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Intecare Direct Ltd v Pfizer Ltd - High Court upholds Pfizer's stock control policy in interim injunction decision



In Intecare Direct Ltd v Pfizer Ltd [2010] EWHC 600 (Ch) the High Court dismissed Intecare Direct Limited's (IDL) application for a mandatory injunction requiring Pfizer Limited (Pfizer) to supply IDL the prescription drug Sutent. IDL had taken issue with Pfizer's stock control policy, whereby it would supply Sutent only to customers possessing a hospital prescription or, exceptionally, in emergency situations. IDL refused to provide any prescriptions and alleged that Pfizer was dominant in the supply of Sutent and that its stock control policy was discriminatory and amounted to an abusive refusal to supply. For the purposes of the interim application only, Pfizer accepted it held a dominant market position with Sutent but denied its policy was abusive; Pfizer argued the policy was necessary to prevent stock shortages within the UK and that the policy did not distort competition because it applied equally to all its customers. Pfizer also denied an allegation that it would use the information garnered through the prescriptions to favour its approved suppliers of Sutent; Pfizer denied it had any approved suppliers of Sutent at all.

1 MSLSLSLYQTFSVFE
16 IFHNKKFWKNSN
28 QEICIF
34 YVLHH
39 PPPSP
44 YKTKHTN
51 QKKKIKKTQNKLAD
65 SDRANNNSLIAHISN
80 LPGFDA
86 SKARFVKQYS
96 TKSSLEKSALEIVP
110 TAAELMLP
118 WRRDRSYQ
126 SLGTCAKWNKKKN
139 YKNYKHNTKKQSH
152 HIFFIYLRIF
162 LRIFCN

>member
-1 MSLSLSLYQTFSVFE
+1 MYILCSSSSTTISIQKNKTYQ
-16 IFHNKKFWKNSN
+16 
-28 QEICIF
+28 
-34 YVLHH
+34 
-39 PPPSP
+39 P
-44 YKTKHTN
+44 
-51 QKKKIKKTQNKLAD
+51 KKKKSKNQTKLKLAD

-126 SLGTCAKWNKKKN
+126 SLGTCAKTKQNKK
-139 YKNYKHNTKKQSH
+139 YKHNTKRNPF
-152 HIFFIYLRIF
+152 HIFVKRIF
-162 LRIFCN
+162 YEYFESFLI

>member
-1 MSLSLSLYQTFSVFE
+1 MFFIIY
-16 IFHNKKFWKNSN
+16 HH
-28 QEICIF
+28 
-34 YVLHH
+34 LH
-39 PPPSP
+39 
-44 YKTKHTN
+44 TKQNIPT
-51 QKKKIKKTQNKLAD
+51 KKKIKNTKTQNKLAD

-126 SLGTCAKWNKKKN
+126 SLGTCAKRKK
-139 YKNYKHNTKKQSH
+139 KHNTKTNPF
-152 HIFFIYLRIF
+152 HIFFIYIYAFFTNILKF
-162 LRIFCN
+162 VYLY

At this interim stage, the court agreed that Pfizer's policy appeared necessary to prevent UK supply shortages: the evidence indicated that a fourfold spike in orders had occurred without clinical explanation. Further, the policy did not distort competition since it applied equally to all customers. Pfizer did not operate on the downstream market so could not gain an advantage for itself by refusing to supply IDL. The court also chose to rely on Pfizer's assurance that it had no approved suppliers of Sutent because the assurance would be rapidly exposed on disclosure if it were false. Finally, the court found that there was a greater risk of irreparable harm to Pfizer than to IDL if the court made a wrong decision at this interim stage: IDL could be compensated with money if the interim injunction were wrongly refused, whereas Pfizer faced more serious consequences, including possible sanctions for breach of its statutory obligations, if the injunction were wrongly granted. Having found that IDL was unlikely to succeed at trial and that Pfizer faced a greater risk of irreparable harm if the court made a wrong decision, the court refused to grant the application for an interim injunction.

This High Court decision provides originator companies a degree of comfort that certain stock control policies will survive attack under competition rules. The decision is most pertinent to the pharmaceutical sector where producers are required by law to maintain sufficient stocks of drugs for patients, but is relevant to all genuinely necessary stock control policies. Some doubt remains as to how well this decision fits with ECJ case law on abuse by restriction of parallel trade. IDL denied it intended export Sutent, so the court did not examine this issue. The ECJ has generally viewed restrictions on parallel imports with suspicion, despite holding that a dominant supplier may take steps that are reasonable and in proportion to the need to protect its own commercial interests.

[1] Based on an article by for Competition Law Insight, published June 2010.

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